By Garrett Best
If I ever heard a sermon on a passage in Leviticus other than Lev. 10:1-2, I don’t remember it. Since Leviticus is composed of mostly legal material that is other-worldly to a contemporary reader, it makes for difficult reading and even more difficult preaching. Leviticus has destroyed many a New Year’s Resolution to read through the Bible starting in Genesis.
In my faith-forming years, I heard many sermons that referenced the brief episode in Lev. 10:1-2. The story seemed pretty straight forward and made for a powerful point. Nadab and Abihu offered “strange” fire to the Lord “which he had not commanded them”, and they were struck down for their sacrificial violation.
The sermon illustration usually went something like this: “The Bible tells us everything we need to know about how to worship God. We should have a Bible reason for everything we do in worship. Nadab and Abihu show us the danger of disobeying God’s commands about worship. They offered ‘strange fire which the Lord had not commanded them.’ They were struck down for their improper worship. This story teaches us that we should be careful to worship God in the ways He has commanded us or we will be punished as Nadab and Abihu were.”
That illustration always affected me. I was afraid God would punish me for worshipping in a way I couldn’t back up with book, chapter, and verse.
My goal is not to question the idea that God takes the worship of his people seriously. That idea does not stand or fall with this text alone. I am questioning whether that was the primary function of this short passage and whether the sermonic illustration listed above takes the context of Lev. 10 seriously. In the remainder of this post, I want to point out a few of the complexities involved in interpreting this enigmatic episode.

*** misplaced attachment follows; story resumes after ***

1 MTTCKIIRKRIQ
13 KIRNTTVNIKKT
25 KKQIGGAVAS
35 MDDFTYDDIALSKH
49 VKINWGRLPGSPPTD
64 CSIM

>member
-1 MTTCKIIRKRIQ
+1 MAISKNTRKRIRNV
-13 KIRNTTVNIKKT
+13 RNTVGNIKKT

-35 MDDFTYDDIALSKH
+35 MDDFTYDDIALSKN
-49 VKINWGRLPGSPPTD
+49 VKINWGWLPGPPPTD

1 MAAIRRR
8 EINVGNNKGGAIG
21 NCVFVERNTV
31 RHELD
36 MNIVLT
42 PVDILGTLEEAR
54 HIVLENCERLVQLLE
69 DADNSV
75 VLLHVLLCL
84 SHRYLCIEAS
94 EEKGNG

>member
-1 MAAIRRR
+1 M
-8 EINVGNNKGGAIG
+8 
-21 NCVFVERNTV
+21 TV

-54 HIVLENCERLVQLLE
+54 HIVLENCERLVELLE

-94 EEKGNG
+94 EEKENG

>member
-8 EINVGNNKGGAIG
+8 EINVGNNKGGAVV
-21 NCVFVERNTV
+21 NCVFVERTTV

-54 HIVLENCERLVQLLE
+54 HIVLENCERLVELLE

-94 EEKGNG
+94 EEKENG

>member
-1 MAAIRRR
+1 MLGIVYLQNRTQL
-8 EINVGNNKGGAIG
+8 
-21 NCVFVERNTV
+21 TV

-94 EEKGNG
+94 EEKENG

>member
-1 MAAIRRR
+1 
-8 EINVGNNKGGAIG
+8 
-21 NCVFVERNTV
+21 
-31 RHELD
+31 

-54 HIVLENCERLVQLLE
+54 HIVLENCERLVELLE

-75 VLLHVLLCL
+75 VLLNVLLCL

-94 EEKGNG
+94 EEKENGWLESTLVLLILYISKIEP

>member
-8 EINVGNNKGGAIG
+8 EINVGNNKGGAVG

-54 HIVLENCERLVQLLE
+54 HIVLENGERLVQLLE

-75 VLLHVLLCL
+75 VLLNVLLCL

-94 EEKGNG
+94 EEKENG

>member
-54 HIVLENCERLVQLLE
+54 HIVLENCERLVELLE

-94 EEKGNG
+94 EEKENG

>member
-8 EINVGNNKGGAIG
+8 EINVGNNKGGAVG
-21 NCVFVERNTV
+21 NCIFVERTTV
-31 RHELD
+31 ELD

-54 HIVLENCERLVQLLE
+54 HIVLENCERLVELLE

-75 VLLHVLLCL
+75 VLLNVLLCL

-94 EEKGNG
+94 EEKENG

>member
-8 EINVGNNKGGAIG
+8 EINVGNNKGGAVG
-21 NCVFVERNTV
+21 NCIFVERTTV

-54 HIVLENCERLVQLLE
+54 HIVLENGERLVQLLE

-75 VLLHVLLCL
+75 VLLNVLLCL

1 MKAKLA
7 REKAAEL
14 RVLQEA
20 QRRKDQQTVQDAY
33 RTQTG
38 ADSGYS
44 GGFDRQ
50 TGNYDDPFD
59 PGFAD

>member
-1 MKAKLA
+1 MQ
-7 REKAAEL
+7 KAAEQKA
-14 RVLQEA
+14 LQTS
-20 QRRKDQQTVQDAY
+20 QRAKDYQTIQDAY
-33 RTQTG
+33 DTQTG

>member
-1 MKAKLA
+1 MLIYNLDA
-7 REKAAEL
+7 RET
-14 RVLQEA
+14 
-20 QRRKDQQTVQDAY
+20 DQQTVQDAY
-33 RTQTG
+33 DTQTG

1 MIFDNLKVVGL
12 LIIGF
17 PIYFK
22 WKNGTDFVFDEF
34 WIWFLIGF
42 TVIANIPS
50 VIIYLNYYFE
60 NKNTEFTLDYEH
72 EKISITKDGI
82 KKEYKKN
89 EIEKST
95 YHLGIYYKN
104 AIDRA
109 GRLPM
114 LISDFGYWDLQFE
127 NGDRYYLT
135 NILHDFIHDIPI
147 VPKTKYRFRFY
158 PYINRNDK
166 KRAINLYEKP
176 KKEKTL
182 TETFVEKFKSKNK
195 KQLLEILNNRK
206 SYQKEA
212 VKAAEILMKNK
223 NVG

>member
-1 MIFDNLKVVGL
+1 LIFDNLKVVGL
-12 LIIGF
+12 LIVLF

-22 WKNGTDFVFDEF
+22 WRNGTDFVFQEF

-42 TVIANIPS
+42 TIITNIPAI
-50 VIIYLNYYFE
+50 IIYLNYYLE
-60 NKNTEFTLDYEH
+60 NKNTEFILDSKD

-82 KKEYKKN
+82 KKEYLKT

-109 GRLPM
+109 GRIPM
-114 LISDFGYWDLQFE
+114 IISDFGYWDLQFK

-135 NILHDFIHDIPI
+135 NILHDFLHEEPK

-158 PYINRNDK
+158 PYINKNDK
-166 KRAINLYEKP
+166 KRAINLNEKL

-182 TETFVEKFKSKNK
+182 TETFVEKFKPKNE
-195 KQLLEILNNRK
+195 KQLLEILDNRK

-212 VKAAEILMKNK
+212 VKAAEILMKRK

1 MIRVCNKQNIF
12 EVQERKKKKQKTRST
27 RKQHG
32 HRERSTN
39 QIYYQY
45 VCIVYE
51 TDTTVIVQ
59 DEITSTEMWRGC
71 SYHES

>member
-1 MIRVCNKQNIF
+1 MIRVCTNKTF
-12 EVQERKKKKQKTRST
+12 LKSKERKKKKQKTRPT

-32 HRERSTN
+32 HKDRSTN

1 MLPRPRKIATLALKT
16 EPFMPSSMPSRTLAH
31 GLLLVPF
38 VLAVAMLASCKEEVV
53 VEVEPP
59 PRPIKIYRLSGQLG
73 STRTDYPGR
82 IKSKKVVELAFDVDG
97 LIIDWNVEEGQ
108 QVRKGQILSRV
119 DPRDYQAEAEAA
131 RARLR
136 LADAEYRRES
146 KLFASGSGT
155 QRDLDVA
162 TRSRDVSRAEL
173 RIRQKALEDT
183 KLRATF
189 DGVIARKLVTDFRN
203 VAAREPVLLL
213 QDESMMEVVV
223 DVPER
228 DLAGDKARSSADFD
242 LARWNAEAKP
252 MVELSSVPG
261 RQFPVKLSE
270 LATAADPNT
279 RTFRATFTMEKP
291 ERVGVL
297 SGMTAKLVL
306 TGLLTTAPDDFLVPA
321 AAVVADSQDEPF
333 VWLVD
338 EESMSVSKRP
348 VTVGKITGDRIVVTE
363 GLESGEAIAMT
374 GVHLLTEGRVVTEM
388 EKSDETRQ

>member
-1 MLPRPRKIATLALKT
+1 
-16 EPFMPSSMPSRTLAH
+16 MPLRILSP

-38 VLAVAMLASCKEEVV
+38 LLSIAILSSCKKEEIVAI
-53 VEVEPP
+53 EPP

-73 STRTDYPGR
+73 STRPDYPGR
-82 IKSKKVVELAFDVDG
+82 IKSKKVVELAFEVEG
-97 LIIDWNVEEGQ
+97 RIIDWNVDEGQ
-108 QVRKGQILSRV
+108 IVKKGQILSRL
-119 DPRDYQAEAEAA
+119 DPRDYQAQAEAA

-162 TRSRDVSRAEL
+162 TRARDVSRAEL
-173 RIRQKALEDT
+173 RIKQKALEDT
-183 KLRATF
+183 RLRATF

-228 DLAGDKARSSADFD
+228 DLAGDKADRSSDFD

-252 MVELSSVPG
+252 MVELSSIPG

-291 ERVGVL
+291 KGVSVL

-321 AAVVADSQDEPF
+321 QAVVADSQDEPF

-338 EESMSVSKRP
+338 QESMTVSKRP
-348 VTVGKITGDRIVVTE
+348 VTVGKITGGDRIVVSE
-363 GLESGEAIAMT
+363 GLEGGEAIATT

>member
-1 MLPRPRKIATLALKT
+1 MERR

A Few Questions About Lev. 10:1-2
- Why did they do this? There is no explanation in the text for why these brothers made this incense offering. In the preceding episode, Aaron successfully installed the sacrificial cult proscribed in Lev. 1-7, and the Lord approved of the sacrificial inauguration by sending down fire to consume the sacrifice on the altar (9:22-24). Without further explanation we are simply notified, “Now Nadab and Abihu, the sons of Aaron, each took his censer and put fire in it and laid incense on it and offered unauthorized fire before the LORD” (ESV). Did this sacrifice take place immediately after the events of 9:22-24? What motivated them to do this? Ex. 30 says there were two daily incense offerings made on the inner altar and we will learn in Lev. 16 that an incense offering was made once a year by the high priest on the Day of Atonement. Is this offering by the two brothers somehow related to these two acceptable offerings?
- What does “strange fire” mean? The Hebrew adjective zārâ has been translated into English as “unholy fire” (NRSV); “unauthorized fire” (NIV; ESV); “profane fire” (NKJV); and “strange fire” (NASB; KJV; NET). It is used elsewhere to describe non-Isrealite people or things (i.e. “foreign”; cf. Is. 1:7; Ps. 44:20). Does the adjective indicate they were trying to introduce a pagan worship practice into Israel’s cult? Does it refer to a faulty composition of the incense (cf. Ex. 30:9)? Does it refer to the hot coals taken from a source other than the inner altar? What made the offering strange/unauthorized/profane/unholy/foreign?
- What does “which he had not commanded” indicate? Here, there are basically two interpretive options. First, it could be taken to mean that Nadab and Abihu violated an existing command God had given. Ex. 30 is the only passage prior to Lev. 10 which discusses incense offerings. Did they violate something in Ex. 30? Was it a command God gave which isn’t recorded in the Pentateuch? Second, it could be taken to mean that God had given no command on this issue and the brothers offered incense where there was no command. Their sin was their presumption to act where God had not told them to act. What is at stake here is determining the nature of their crime. Were the brothers guilty of willful disobedience (option #1) or were they simply ignorant (option #2)?